If an Indonesian Volcano Hadn’t Erupted, Frankenstein Wouldn’t Have Been Created

by | Jan 20, 2019 | Complexity & Simplicity

In April 1815, Mount Tambora, in what is now Indonesia, erupted. It was one of the most massive eruptions in history. Some scientists believe it was, in fact, the largest ever. Over a year later, that eruption created the conditions the led Mary Shelley to write Frankenstein.

How could that be? Well, it’s a classic example of how complex adaptive systems work. The year 1816 is known as the year without a summer, resulting from the Tambora eruption the previous year. Shelley was with a group of friends on the shores of Lake Geneva in Switzerland, including Percy Bysshe Shelley (whom she would marry later that year) and Lord Byron. The weather was terrible and the group forced to stay indoors. One day they told each other ghost stories to pass the time. Mary dreamed about her story that night and then began to write what would become the novel Frankenstein.

There was so much more. The “Mini Ice Age” that had begun in the 14th. Century worsened following the eruption. Crops failed in North America, Europe, and Asia. Thousands of people died of starvation. People began to go to church more. Most likely connected, people in the UK and Ireland began a large scale movement westward, to North America, while people in America moved westward on that continent. The Mormon Church was established in the west. Some places in Europe had ice on rivers in late summer, others had brown snow, and some people in the US experienced permanent fog so great they could look at the sun and see sunspots with the naked eye. Europe was just recovering from the Napoleonic Wars, and the outcomes of the eruption exacerbated the misery resulting from the war.

The world is a complex adaptive system and, as the Tambora eruption showed, all kinds of elements and variables within that system interacted in response the change in the volcano. No-one could have predicted all the interactions and the outcomes of those interactions. Who could have predicted the creation of Frankenstein? Perhaps Shelley would have written the novel anyway, but it seems unlikely.

Your organization is a complex adaptive system. Whether you are an entry level employee, the CEO, or anything in between, you cannot predict everything that will happen in your system when you make changes. You cannot control those events. Other events in the external environment will influence those change outcomes, just as the Napoleonic Wars influenced the outcomes of the Tambora eruption. You cannot find a single cause of the results and address it. Even if you know the eruption was a root cause of crop failure, you can’t change the eruption, or even predict what would happen if Tambora erupted again. That’s because every change in a complex adaptive system is a unique event, with myriad variables, and those myriad variables will never interact in exactly the same way again. Your version of the Napoleonic Wars would be absent or different the next time.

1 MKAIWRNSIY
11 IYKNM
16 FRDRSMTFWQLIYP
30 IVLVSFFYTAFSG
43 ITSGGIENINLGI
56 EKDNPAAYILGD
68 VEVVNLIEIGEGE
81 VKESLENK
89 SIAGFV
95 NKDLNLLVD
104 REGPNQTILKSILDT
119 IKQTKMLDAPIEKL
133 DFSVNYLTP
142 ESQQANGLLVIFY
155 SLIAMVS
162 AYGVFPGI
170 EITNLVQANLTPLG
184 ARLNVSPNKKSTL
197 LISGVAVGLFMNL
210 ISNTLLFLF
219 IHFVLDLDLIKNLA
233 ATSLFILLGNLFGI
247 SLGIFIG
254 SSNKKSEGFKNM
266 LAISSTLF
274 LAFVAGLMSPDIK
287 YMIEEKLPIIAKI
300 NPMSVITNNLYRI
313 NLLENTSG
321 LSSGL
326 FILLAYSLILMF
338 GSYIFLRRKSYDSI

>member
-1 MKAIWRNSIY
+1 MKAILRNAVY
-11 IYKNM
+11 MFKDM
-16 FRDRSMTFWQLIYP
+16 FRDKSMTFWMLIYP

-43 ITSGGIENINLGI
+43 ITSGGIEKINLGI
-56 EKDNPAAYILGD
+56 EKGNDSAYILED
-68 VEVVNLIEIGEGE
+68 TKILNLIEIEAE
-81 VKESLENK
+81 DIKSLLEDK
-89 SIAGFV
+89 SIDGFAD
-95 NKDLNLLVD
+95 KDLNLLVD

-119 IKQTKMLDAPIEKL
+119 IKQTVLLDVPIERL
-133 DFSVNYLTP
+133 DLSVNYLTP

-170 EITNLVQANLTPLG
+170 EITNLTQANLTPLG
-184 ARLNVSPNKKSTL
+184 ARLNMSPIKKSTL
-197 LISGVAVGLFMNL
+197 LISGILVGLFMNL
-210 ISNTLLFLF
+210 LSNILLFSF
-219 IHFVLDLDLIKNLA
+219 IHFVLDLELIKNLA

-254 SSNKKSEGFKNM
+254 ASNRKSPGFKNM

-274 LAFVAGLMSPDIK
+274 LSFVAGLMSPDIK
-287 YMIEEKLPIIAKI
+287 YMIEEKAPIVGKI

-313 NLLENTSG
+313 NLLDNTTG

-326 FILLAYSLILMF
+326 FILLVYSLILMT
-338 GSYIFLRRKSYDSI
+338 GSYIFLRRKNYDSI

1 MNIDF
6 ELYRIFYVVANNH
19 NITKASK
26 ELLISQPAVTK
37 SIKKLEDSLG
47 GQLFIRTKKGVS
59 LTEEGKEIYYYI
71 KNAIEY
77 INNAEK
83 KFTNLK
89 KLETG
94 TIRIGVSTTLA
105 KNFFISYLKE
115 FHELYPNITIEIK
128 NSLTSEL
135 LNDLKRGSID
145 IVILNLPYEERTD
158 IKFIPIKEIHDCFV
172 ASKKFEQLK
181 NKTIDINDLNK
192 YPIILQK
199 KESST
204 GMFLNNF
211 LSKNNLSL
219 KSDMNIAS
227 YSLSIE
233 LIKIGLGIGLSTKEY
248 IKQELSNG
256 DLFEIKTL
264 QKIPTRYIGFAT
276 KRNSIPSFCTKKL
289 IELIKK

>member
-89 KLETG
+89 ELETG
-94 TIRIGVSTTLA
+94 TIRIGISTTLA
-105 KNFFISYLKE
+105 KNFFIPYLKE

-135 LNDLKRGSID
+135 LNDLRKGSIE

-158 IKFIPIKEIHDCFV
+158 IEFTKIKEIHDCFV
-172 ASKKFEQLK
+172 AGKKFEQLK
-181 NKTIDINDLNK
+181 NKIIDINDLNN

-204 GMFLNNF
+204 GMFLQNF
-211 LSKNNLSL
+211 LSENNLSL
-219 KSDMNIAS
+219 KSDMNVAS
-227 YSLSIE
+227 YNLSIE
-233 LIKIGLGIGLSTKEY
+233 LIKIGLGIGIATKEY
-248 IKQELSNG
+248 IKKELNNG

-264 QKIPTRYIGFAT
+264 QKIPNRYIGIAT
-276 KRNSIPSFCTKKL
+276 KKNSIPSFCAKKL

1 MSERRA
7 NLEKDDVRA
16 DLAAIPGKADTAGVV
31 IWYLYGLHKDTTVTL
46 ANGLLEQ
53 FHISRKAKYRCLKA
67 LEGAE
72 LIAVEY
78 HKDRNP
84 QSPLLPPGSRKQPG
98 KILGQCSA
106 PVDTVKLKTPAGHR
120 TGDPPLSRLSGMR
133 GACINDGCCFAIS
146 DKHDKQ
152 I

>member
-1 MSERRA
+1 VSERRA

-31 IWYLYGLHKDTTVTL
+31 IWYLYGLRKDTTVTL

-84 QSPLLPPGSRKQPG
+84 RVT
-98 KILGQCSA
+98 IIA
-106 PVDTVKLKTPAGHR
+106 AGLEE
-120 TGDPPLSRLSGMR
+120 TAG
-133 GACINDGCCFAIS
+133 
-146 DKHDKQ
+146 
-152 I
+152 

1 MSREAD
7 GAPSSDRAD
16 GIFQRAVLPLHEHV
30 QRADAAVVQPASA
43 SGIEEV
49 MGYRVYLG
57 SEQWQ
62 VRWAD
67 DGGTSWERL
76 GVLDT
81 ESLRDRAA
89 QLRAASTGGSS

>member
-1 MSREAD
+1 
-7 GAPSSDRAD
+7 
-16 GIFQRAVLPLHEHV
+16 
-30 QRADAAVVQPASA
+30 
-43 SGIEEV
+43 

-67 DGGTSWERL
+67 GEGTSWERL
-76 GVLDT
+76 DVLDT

So what can you do? Does this means you are leading a system that is out of control? Not necessarily, but it can seem that way and can, in fact happen, without strong and effective leadership. Systems thinking is an essential ability today of all leaders at all levels of an organization, but particularly those in senior roles. Standard problems solving approaches, continuous improvement processes, and focusing on fixing challenges and weaknesses cannot begin to address the needs in an organization that is a complex adaptive system – and every organization is such a system.

Systems thinking as a leader means looking at strategy and change from a whole organization perspective, and using tools and processes such as Appreciative Inquiry and organizational design that work at that whole organization/system level. While, as noted, you cannot possibly predict all the results and outcomes of change, by being aware of how complex adaptive systems work, you are far more likely to recognize seemingly disparate events as part of the overall changes in the system and thus far more likely to respond effectively to them. Even more importantly, you can predict some of the results and outcomes of change and prepare for them. I’ll explore these concepts in future articles.

Cite as:

Lee, S. K. (2019) If an Indonesian Volcano Hadn’t Erupted, Frankenstein Wouldn’t Have Been Created. Being Better Matters 20 January. Available at https://www.beingbettermatters.net/if-an-indonesian-volcano-hadnt-erupted-frankenstein-wouldnt-have-been-created/ (accessed: date of your access)

Authors profile:

Sylvia K. Lee

I work with leaders, supporting them in becoming great leaders who can engage their people, generate high performance, and develop enduring and productive cultures. I do this by helping leaders to first discover and leverage their leadership strengths and then recognize and amplify the strengths of others. At the organization level, I help leaders purposefully and intentionally design strengths-based organizationfor for high performance. www.facebook.com/groups/StrengthsOfLeadership

Articles published on Being Better Matters

Email: sylvia@powerup-leadership.com
Website: www.powerup-leadership.com